Alaska, 1920: a brutal place to homestead, and especially tough for recent arrivals Jack and Mabel. Childless, they are drifting apart -- he breaking under the weight of the work of the farm; she crumbling from loneliness and despair. In a moment of levity during the season's first snowfall, they build a child out of snow. The next morning the snow child is gone -- but they glimpse a young, blonde-haired girl running through the trees.
This little girl, who calls herself Faina, seems to be a child of the woods. She hunts with a red fox at her side, skims lightly across the snow, and somehow survives alone in the Alaskan wilderness. As Jack and Mabel struggle to understand this child who could have stepped from the pages of a fairy tale, they come to love her as their own daughter. But in this beautiful, violent place things are rarely as they appear, and what they eventually learn about Faina will transform all of them.
|Publisher:||Little, Brown and Company|
|Sold by:||Hachette Digital, Inc.|
|File size:||2 MB|
About the Author
Eowyn LeMay Ivey was raised in Alaska and continues to live there with her husband and two daughters. She received her BA in journalism and minor in creative writing through the honors program at Western Washington University, studied creative nonfiction at the University of Alaska Anchorage graduate program, and worked for nearly 10 years as an award-winning reporter at the Frontiersman newspaper. This is her first novel.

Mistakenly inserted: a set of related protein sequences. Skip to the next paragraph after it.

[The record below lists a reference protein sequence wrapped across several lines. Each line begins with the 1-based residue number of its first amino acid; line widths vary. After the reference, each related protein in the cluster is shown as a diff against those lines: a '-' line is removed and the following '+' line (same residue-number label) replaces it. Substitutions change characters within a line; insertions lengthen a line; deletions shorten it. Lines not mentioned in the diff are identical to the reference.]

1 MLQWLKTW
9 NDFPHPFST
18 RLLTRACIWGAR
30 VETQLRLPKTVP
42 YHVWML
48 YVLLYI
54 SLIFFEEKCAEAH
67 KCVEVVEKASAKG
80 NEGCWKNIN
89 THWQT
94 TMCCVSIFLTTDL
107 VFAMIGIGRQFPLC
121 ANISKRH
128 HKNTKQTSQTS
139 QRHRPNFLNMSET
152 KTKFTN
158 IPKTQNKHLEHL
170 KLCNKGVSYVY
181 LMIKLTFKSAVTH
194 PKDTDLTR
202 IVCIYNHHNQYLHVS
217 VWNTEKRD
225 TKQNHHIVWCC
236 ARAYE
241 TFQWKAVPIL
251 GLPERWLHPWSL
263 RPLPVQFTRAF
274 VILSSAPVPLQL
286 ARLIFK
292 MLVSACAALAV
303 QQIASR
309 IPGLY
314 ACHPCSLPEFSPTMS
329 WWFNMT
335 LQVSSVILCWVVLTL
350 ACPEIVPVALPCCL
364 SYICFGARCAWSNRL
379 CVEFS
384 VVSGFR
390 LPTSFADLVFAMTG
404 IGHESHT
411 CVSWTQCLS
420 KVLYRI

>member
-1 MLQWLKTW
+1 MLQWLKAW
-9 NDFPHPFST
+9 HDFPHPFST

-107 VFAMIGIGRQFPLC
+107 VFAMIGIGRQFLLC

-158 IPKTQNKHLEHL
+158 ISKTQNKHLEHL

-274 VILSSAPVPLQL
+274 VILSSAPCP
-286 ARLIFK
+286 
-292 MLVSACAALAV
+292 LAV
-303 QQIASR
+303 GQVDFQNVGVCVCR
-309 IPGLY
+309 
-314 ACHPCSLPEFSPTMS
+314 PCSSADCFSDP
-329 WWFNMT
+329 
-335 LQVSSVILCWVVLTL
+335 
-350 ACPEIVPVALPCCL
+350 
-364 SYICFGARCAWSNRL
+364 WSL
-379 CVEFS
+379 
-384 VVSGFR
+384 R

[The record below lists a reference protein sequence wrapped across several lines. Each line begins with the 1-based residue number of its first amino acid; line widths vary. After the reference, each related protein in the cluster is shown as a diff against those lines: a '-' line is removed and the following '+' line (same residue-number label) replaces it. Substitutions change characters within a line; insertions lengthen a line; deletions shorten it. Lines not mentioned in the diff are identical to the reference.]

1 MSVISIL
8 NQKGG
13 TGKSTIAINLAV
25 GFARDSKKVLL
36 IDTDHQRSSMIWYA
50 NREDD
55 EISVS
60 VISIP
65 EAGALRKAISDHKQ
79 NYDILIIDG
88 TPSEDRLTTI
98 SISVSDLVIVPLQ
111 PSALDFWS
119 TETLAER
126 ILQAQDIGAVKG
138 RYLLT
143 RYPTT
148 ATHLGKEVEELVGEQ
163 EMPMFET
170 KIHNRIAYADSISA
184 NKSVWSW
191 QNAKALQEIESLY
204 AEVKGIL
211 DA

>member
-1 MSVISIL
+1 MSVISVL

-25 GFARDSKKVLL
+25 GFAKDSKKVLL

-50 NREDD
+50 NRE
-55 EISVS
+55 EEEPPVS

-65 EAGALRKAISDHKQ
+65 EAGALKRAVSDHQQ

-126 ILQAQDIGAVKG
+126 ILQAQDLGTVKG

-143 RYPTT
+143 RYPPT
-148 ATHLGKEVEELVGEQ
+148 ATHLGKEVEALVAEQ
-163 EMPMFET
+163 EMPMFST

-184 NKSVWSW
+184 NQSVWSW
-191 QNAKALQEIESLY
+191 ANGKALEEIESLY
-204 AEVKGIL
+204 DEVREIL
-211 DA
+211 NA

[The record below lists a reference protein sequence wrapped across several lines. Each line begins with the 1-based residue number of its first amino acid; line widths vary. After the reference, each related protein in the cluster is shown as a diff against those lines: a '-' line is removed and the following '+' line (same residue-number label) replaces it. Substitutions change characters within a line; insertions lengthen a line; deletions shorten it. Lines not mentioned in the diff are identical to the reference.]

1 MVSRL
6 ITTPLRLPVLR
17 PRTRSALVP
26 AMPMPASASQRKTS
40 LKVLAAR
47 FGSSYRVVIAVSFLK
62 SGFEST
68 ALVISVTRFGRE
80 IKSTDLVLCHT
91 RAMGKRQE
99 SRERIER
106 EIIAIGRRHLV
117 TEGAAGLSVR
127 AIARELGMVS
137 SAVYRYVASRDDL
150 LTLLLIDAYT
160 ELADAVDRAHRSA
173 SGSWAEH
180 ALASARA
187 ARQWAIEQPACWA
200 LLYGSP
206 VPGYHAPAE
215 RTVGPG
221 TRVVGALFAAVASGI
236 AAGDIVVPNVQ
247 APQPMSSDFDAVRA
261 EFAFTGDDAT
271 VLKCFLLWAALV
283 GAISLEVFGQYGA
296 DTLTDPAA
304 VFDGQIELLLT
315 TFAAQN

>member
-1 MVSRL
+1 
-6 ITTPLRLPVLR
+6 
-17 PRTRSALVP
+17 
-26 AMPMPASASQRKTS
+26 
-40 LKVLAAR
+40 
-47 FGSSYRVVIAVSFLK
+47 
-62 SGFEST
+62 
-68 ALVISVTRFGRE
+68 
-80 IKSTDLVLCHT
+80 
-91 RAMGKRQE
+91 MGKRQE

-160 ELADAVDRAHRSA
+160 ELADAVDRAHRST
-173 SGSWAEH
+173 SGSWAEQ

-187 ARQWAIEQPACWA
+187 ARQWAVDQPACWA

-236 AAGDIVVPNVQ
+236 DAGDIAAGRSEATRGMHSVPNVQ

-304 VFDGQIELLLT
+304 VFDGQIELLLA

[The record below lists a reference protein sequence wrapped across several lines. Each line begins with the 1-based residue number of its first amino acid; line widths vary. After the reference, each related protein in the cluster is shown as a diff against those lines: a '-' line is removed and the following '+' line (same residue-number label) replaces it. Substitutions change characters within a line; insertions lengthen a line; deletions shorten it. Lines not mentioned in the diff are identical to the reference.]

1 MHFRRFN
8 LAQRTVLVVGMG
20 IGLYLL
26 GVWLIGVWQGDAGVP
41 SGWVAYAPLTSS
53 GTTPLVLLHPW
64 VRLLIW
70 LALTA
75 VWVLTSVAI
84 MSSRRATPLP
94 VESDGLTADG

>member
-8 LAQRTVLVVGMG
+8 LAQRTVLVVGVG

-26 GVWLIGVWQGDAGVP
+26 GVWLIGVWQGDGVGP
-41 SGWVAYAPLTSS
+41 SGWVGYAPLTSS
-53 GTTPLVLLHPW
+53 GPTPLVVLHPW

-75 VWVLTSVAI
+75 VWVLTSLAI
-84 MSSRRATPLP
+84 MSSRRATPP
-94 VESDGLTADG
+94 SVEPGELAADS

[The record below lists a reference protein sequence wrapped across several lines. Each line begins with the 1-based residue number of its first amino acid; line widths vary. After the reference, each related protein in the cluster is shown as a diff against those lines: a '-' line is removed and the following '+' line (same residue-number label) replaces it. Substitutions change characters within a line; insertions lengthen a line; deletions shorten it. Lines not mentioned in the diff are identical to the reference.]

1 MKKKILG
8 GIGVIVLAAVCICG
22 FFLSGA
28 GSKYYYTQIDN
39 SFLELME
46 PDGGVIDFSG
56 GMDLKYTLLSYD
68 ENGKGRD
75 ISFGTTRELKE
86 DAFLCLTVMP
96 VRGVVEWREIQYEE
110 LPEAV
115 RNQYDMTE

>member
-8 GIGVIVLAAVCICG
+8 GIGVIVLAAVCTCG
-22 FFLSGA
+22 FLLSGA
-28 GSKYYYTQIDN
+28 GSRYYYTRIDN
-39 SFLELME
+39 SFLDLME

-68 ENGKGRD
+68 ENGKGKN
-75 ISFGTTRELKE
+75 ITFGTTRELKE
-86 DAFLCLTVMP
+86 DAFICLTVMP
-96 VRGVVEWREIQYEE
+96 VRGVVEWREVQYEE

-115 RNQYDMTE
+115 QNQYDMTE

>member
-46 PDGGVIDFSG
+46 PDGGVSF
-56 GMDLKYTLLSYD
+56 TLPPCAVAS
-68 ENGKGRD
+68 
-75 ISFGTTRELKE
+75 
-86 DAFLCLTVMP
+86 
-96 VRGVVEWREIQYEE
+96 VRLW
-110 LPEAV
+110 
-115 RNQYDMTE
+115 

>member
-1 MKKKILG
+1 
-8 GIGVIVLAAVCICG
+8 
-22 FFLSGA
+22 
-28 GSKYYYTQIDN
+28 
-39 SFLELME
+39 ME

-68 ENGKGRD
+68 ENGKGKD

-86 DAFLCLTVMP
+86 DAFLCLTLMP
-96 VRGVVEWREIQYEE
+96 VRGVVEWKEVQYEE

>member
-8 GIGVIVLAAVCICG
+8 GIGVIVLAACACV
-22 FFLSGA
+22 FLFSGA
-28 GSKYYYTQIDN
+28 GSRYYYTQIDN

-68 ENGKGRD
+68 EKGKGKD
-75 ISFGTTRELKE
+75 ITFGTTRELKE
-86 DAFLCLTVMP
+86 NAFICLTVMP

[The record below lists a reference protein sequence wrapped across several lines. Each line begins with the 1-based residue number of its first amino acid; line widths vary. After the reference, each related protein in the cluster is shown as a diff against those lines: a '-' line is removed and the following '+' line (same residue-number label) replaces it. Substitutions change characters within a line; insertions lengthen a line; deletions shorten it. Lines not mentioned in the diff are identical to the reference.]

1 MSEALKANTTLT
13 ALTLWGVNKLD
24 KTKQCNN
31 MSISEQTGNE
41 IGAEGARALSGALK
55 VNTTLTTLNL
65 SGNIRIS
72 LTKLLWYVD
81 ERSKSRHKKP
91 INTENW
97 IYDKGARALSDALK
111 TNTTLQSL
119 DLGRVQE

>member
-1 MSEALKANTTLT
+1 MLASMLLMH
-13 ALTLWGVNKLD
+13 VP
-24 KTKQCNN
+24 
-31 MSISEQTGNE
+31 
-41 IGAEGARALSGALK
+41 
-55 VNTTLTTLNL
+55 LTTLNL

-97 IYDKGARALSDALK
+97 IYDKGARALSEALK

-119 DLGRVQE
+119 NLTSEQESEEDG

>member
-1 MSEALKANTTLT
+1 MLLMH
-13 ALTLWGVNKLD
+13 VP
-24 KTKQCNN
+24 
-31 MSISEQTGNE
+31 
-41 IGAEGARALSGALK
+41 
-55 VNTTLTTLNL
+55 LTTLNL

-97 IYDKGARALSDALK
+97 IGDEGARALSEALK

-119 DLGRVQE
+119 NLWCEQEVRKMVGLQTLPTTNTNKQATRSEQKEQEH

Five Questions for Eowyn Ivey, Author of The Snow Child
How did you discover the fairy tale that inspired The Snow Child?
I work as a bookseller in Alaska, and one night I was shelving books when I came across a children's illustrated version of the Russian fairy tale Snegurochka. It caught my eye in part because it was illustrated by Alaskan artist Barbara Lavallee. As I read through it quickly there in the store, it was like a revelation - a fairy tale set in a snowy landscape that could be my own backyard! Over the next months, I became obsessed with Snegurochka. I abandoned another novel I had been working on. I began uncovering the many versions of the snow maiden that have been told over hundreds of years and portrayed in Russian lacquer paintings, children's books, even an opera and ballet. I knew this was a story I was meant to tell.